The history of banking dates back to the thirteenth century when the first bill of exchange was used as money in medieval trade. There was no such word as ‘banking’ before 1640, although the practice of safe-keeping and savings flourished in the temple of Babylon as early as 2000 B.C. Chanakya in his Arthashastra written in about 300 B.C. mentioned about the existence of powerful guilds of merchant bankers who received deposits, advanced loans and issued hundis (letters of transfer). The Jain scriptures mention the names of two bankers who built the famous Dilwara Temples of Mount Abu during 1197 and 1247 A.D.
The first bank called the ‘Bank of Venice’ was established in Venice, Itlay in 1157 to finance the monarch in his wars. The bankers of Lombardy were famous in England. But modern banking began with the English goldsmith only after 1640. The first bank in India was the ‘Bank of Hindustan’ started in 1770 by Alexander & Co. an English agency house in Calcutta which failed in 1782 with the closure of the agency house. But the first bank in the modern sense was established in the Bengal Presidency as the Bank of Bengal in 1806.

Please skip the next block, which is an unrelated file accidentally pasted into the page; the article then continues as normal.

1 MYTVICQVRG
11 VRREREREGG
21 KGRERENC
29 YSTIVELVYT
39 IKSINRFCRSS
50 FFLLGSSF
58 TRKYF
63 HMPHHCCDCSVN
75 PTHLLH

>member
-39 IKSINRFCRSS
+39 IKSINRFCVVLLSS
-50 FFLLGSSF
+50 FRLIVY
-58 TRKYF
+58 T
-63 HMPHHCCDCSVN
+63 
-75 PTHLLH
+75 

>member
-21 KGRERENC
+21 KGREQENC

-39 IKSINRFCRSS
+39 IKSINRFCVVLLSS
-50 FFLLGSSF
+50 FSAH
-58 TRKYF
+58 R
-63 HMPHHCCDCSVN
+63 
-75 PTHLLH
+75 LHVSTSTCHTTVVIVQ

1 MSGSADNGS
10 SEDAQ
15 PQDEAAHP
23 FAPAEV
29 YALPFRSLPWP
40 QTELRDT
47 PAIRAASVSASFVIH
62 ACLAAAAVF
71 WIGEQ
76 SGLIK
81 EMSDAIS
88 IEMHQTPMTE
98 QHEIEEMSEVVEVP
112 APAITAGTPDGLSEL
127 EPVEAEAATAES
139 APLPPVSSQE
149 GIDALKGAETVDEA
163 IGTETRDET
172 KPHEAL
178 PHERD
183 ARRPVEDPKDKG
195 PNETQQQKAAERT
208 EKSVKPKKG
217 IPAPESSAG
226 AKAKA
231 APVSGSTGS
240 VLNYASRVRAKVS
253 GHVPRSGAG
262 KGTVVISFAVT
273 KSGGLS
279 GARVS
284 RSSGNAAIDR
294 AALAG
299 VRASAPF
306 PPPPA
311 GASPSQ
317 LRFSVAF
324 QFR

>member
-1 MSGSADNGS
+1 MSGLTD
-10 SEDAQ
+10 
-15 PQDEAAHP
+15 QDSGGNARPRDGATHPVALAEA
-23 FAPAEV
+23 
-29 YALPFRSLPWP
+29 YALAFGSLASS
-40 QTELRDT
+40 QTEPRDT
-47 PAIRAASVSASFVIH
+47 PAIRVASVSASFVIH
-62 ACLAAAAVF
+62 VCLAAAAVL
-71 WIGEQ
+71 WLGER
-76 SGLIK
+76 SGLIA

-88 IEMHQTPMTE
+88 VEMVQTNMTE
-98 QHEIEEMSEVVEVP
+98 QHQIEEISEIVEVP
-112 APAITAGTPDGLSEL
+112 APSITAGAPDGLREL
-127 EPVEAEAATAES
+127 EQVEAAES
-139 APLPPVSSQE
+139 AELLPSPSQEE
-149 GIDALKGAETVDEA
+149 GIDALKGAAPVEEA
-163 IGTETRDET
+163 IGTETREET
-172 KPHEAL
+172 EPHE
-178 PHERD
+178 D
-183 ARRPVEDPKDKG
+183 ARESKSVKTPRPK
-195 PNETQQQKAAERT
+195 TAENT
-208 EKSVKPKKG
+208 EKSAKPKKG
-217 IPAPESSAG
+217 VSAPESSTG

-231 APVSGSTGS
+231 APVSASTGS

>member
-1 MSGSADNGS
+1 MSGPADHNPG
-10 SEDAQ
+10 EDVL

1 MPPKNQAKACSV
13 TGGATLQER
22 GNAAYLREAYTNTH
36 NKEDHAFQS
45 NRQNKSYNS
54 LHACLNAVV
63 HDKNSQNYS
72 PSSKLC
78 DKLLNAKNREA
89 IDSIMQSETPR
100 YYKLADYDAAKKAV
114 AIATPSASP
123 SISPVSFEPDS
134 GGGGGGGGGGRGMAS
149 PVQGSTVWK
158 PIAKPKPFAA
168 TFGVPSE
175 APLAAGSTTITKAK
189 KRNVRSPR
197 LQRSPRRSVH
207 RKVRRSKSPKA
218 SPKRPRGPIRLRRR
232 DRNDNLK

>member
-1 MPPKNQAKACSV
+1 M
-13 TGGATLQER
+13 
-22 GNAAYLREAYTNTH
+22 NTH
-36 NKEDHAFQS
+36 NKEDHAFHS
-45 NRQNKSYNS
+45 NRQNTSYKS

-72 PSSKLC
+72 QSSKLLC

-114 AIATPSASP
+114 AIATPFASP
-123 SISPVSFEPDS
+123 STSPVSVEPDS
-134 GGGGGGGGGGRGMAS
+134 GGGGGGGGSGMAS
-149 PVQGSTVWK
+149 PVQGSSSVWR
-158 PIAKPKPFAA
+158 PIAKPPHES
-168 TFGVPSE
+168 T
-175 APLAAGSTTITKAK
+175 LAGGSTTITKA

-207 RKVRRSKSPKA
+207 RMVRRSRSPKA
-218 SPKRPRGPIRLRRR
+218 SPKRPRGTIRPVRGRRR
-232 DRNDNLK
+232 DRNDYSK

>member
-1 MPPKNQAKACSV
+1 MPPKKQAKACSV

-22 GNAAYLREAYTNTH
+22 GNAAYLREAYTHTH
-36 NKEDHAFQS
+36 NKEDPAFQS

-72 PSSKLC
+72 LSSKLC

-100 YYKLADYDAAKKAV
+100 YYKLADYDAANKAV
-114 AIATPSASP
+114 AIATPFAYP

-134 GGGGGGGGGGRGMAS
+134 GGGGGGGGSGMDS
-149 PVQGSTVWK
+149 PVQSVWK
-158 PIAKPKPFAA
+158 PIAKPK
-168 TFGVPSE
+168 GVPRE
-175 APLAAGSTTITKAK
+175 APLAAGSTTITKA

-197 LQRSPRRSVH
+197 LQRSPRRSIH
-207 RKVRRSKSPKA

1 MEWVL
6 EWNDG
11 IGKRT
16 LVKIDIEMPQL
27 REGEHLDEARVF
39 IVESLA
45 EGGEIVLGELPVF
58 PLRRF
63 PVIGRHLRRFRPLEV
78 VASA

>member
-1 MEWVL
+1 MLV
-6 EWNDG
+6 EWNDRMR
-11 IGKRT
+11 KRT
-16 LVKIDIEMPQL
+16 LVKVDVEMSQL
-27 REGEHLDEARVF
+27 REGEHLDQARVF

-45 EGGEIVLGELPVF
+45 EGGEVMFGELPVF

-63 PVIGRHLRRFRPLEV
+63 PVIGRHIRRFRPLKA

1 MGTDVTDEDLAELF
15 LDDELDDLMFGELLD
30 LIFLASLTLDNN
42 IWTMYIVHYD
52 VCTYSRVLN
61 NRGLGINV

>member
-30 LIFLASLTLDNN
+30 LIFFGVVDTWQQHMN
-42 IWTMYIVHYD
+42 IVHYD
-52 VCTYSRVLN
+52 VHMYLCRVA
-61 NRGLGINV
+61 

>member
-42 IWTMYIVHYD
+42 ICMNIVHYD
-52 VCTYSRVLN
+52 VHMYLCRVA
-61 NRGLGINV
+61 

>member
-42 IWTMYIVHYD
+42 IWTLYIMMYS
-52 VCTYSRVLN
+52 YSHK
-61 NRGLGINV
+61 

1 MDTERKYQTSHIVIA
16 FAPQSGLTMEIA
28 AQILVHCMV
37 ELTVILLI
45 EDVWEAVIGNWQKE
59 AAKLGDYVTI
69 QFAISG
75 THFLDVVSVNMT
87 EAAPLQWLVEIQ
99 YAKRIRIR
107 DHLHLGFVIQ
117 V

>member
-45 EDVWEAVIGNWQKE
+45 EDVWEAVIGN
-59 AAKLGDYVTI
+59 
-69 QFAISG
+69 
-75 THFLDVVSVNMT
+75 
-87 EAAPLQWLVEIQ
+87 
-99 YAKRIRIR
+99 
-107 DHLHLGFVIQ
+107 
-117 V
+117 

History apart, it was the ‘merchant banker’ who first evolved the system of banking by trading in commodities than money. Their trading activities required the remittances of money from one place to another. For this, they issued ‘hundis’ to remit funds. In India, such merchant bankers were known as ‘Seths’.